Today is Tuesday. Temperatures will be in the high 70s and low 80s, with a fog advisory throughout the eastern part of the state. Here’s what we’re talking about in Maine today.
The killings of three young children in Maine since the start of last month, allegedly by parents, follow years in which the state has directed more resources to its child welfare system and seen that system field and look into more reports of suspected child abuse.
State lawmakers have approved funding on three occasions to hire more child welfare caseworkers, supervisors and case aides since the killings of 4-year-old Kendall Chick and 10-year-old Marissa Kennedy more than three years ago focused fresh scrutiny on Maine’s child welfare system. They’ve approved measures to bolster their pay, and staff turnover has been trending downward.
Bath, the 8,500-resident “City of Ships,” is among the places in Maine facing the greatest risks from increased coastal flooding because so much of it is low-lying. The rising sea level in Bath threatens businesses along Commercial and Washington streets and other parts of the downtown, according to an analysis by Climate Central, a nonprofit science and journalism organization.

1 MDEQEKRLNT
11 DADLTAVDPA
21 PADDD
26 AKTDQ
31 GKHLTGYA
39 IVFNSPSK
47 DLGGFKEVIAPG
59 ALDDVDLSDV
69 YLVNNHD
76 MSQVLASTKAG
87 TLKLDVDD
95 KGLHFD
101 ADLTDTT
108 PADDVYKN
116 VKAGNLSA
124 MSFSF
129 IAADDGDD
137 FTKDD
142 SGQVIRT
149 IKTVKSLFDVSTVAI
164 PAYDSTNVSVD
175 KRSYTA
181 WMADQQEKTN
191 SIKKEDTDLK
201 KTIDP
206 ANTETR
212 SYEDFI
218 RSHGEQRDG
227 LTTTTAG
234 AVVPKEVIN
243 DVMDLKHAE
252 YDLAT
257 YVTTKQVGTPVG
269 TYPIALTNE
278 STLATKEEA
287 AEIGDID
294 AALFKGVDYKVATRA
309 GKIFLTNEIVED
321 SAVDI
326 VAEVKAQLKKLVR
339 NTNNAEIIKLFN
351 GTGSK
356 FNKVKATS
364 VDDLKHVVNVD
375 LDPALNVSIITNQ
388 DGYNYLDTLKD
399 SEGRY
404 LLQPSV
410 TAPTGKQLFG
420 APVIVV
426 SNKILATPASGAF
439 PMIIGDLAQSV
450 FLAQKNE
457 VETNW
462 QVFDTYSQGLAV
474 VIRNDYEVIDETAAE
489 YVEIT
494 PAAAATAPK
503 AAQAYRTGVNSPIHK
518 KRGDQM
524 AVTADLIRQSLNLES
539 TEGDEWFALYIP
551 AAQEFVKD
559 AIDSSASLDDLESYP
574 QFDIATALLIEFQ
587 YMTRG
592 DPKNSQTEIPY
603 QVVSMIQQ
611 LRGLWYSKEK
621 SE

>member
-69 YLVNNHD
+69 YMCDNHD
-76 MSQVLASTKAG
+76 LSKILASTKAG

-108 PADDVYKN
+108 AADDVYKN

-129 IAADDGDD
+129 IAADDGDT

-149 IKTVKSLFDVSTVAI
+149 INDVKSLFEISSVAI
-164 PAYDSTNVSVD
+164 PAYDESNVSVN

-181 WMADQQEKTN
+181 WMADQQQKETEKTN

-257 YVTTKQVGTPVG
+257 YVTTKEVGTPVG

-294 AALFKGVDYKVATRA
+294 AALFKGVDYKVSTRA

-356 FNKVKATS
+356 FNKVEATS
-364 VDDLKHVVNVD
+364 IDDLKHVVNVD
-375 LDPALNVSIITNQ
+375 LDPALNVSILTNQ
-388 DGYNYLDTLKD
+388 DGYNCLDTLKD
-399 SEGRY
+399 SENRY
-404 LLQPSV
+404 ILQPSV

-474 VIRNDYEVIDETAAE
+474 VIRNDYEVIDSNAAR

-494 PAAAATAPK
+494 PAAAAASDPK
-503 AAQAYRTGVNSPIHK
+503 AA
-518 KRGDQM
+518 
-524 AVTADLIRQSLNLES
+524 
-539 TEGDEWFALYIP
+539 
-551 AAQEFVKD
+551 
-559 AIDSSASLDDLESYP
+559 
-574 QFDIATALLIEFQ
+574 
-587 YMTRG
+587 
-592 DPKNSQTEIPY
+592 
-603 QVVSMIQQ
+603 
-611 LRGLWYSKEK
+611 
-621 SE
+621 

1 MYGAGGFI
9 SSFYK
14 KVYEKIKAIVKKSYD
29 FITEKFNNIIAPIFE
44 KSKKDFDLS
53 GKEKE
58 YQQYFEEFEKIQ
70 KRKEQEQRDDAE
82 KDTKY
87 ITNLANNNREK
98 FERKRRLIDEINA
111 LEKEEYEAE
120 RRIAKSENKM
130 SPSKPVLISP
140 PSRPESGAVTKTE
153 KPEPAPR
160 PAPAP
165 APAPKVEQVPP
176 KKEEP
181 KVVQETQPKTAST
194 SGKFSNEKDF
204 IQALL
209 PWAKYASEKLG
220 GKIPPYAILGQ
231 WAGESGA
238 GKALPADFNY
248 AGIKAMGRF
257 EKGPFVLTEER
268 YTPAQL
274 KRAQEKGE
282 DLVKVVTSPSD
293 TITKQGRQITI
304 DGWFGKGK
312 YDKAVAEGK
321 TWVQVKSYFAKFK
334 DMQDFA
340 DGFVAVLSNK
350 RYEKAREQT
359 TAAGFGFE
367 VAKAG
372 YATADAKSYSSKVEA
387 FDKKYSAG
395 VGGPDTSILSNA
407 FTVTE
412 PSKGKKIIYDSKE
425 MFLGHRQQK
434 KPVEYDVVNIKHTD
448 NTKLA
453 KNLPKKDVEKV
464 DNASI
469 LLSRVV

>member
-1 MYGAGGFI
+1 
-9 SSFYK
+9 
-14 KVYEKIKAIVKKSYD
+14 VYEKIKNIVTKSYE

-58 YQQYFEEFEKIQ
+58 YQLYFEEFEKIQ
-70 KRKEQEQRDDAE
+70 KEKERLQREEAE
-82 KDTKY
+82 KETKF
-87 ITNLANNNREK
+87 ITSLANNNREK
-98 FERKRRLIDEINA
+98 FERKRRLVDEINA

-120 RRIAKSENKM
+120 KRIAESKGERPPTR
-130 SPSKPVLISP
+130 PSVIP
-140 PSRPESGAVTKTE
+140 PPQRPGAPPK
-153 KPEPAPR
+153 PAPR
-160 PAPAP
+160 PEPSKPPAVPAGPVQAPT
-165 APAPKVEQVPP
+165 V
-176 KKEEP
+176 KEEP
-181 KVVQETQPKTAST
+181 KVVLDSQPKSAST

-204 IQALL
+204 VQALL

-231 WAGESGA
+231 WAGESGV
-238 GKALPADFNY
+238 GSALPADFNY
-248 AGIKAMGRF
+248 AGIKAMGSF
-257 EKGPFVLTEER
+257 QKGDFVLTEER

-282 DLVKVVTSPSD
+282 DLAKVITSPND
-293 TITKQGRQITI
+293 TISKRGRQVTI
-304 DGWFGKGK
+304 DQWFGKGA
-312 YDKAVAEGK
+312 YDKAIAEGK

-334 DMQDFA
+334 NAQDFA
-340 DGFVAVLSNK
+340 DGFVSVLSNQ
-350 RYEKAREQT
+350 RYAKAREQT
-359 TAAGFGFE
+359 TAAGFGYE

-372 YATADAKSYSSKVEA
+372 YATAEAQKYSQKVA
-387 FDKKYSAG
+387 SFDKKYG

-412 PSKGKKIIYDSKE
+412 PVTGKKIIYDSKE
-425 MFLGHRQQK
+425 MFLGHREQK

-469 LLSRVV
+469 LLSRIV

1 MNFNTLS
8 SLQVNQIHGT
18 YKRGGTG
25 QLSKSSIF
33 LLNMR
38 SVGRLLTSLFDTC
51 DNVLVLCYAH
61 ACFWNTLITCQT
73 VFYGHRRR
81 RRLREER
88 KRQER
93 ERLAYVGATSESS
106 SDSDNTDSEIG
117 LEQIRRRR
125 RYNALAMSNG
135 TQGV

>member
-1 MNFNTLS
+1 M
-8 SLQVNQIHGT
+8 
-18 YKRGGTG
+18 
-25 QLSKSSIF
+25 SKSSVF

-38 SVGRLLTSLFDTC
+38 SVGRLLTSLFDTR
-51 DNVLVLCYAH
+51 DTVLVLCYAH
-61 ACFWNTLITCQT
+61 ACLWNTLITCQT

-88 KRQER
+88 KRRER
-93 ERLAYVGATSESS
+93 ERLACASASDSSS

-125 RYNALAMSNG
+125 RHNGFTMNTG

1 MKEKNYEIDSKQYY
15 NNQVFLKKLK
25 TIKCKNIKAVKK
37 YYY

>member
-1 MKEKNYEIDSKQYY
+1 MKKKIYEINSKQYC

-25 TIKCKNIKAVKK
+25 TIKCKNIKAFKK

There are few left from Maine’s “Greatest Generation,” called upon to serve in the fight against Nazi Germany and Imperial Japan. Most are well into their 90s, and there may soon be a time when no World War II veterans remain.
But on Thursday in Orono, three of Maine’s remaining veterans from that era were able to share their reflections on their service and how it changed them. They had gathered at the campus of the University of Maine for the unveiling of a plaque honoring the more than 16 million Americans who fought in World War II.
Eric Day is a self-professed avid fisherman. Over the years he has learned a thing or two about how to coax a fish into biting.
Recently, he discovered a new wrinkle.
Thanks to volunteers and a grant from the AARP, this spring, aluminum handrails were installed at both Marshall Shore and the Stevens Pond boat landing to make accessing the water easier and safer. There are also aluminum access steps at Stevens Pond and picnic tables and rustic log benches at both locations.
The improvements matter because being able to get to the water is an important part of summertime in Maine. That’s not necessarily as simple as just jumping into a cool, appealing lake or pond to splash and swim.